Secondly, people tend to invoke cases like the Belmarsh detainees case to show that the judiciary is either ‘soft on terrorism’ or ‘finding the right balance’. But of course this is problematic, especially if one actually examines the reasoning in that case. In the wake of 7/7 the House of Lords (with the exception of Lord Hoffman) acknowledged that there was a public emergency which threatened the life of the nation. This meant that the only question was whether the measures were proportionate or not. The majority concluded they were not because there was no rational connection between the means and ends, and because there was irrational discrimination. In theory both of these problems could have been overcome by locking up everybody up rather than just foreigners. This being said I haven’t read many of the recent cases on control orders, so I’m not entirely sure about this.
Ultimately, when it comes to the judiciary, I think that they are less likely to immediately lock people up. But I do tend to think that when faced with the stark opposition between ‘liberty’ and ‘security’ a judge may ultimately choose the latter. Simply because there is always the chance – no matter how small – that he will be ‘responsible’ for a terrorist attack. Putting someone in such a concrete situation does not – for me – seem conducive towards finding a balance.
In lieu of a conclusion
So what do we conclude here? I think the first point is that the particular shape of the ‘enemy’ in the ‘war on terror’ (and indeed its characterisation as a war) tends to push ‘law’ to its indeterminate limits. This ends up creating exceptions with infinite grasps. But of course a concrete decision has to be articulated within this context. And it strikes me that any concrete decision will be so agonising, that seems to me it will allow for an unchecked expansion of this power, I leave everyone with a quote by Žižek (on torture) which seems appropriate, if not entirely so:
If the choice is between Dershowitz’s liberal ‘honesty’ and old-fashioned ‘hypocrisy’, we’d be better off sticking with ‘hypocrisy’. I can well imagine that, in a particular situation, confronted with the proverbial ‘prisoner who knows’, whose words can save thousands, I might decide in favour of torture; however, even (or, rather, precisely) in a case such as this, it is absolutely crucial that one does not elevate this desperate choice into a universal principle: given the unavoidable and brutal urgency of the moment, one should simply do it. Only in this way, in the very prohibition against elevating what we have done into a universal principle, do we retain a sense of guilt, an awareness of the inadmissibility of what we have done.
A few days ago was the 84th anniversary of Lenin’s death. If you have been in the Marxist left for more than 6 months and were aware of it (the anniversary, not your being part of the left) then you most definitely spent at least a few minutes thinking “what if?”. “What if Lenin had lived and had completed his fight against Stalin?” In turn, that probably led to something like “What if Trotsky and the Left Opposition had won the political struggle?”. Don’t lie. We have all done it, and we all keep doing it. In fact, I often do it on entirely random occasions.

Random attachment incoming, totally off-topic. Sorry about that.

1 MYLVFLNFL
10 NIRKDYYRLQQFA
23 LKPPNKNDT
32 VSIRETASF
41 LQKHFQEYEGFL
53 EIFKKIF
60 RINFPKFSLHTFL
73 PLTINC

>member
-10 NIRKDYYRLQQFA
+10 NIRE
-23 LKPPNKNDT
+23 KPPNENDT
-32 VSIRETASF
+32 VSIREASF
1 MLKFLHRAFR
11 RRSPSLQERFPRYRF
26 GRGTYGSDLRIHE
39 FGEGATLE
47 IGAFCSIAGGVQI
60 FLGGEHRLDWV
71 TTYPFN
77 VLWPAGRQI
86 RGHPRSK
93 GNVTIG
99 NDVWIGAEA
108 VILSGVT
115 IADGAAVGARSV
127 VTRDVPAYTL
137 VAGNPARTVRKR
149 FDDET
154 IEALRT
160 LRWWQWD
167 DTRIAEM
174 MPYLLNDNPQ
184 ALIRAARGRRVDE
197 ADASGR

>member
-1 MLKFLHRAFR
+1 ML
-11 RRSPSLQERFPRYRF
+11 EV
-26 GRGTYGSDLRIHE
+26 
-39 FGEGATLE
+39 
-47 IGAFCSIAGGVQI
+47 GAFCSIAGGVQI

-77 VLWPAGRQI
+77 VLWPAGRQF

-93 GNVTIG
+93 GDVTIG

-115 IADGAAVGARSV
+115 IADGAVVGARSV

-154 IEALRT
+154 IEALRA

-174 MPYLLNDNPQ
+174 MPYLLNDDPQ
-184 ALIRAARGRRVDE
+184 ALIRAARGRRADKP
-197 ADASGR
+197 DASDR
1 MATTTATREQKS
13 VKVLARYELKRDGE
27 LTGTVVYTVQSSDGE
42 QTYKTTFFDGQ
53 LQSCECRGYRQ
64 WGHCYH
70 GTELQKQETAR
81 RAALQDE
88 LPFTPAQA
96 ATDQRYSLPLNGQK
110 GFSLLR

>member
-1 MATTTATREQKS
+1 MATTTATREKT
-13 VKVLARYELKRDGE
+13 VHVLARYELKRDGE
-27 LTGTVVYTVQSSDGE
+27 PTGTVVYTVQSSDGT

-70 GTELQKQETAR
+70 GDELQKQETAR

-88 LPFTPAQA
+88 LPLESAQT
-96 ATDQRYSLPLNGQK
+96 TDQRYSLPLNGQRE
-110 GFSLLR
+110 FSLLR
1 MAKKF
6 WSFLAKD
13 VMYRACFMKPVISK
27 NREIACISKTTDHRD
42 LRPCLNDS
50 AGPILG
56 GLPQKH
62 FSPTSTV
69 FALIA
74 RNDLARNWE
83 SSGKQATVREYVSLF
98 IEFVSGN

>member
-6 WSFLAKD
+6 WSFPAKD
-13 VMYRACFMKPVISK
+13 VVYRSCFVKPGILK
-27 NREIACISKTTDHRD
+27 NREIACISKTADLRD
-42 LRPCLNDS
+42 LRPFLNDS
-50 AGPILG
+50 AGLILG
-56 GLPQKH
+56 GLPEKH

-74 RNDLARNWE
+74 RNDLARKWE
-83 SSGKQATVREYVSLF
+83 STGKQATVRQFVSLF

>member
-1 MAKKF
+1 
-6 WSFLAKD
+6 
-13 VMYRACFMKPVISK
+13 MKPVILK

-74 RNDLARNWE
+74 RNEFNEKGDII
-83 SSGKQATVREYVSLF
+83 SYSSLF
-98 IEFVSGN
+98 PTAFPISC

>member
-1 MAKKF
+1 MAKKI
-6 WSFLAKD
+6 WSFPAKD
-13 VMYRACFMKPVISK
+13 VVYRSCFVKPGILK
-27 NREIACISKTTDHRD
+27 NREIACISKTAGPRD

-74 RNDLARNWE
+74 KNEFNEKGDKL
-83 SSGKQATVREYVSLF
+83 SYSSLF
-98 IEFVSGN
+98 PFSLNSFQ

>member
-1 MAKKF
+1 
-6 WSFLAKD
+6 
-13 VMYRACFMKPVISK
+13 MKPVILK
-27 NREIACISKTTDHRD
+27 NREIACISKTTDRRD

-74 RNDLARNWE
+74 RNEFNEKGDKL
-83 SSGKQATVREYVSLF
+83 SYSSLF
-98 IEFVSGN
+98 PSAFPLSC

However, I’d like to use this time of reflection to draw your attention not to what could have been, but to what actually was. Aye, I want to talk to you about Stalinism. The reason I want to do that is that I find our understanding of this inconceivably huge part of our historical movement to be entirely problematic. As a former Trotskyist I can speak only of the anti-Stalinist left and at any rate, hardcore antirevisionist Uncle Joe worshipers are not particularly common in Britain (you are fooling yourselves if you think that this is the case in the rest of the world).
For decades, Trotskyists have been arguing that the crisis in the international proletarian movement is a crisis of leadership. The implication is that if a correct, revolutionary -Trotskyist- line had been followed instead of the wrong, counter-revolutionary -Stalinist- the much desired and anticipated global proletarian revolution would have taken place. Who amongst us has not heard “the betrayals of Stalinism” included amongst the reasons for the failure of the working class to take power? And who hasn’t met that Trotbot who genuinely believed that Stalin was responsible for everything bad that ever happened in the USSR? Alright, I’ll concede that the average Trot group has an analysis of Stalinism that is a bit more elaborate than that (although I’d argue that this is because they follow The Revolution Betrayed like holy scripture, rather than any theoretical effort on their part), ie that Stalinism arose in the Soviet Union because of the weakness of the working class, the political fatigue that was the product of so many years of war, the isolation of the Russian revolution after the failure of the German proletariat to take power etc.
Although there is truth in all of these, particularly on the profound effect that the Civil War had on the Bolshevik party I find that they do not represent a qualitatively different – and therefore actually useful – approach to Stalinism than the extreme of “IT WAS STALIN WOT DONE IT!!!”. The reason is that Stalinism/the bureaucracy is still treated as a thing that is separate from the proletariat, a distinct body that usurps power because of the latter’s weakness. Stalinism is seen as something foreign to the socialist movement, conquering it from the outside. Nowhere is this mentality more prevalent than in the treatment of the non USSR CPs that are seen as nothing more than “tools of the Kremlin”.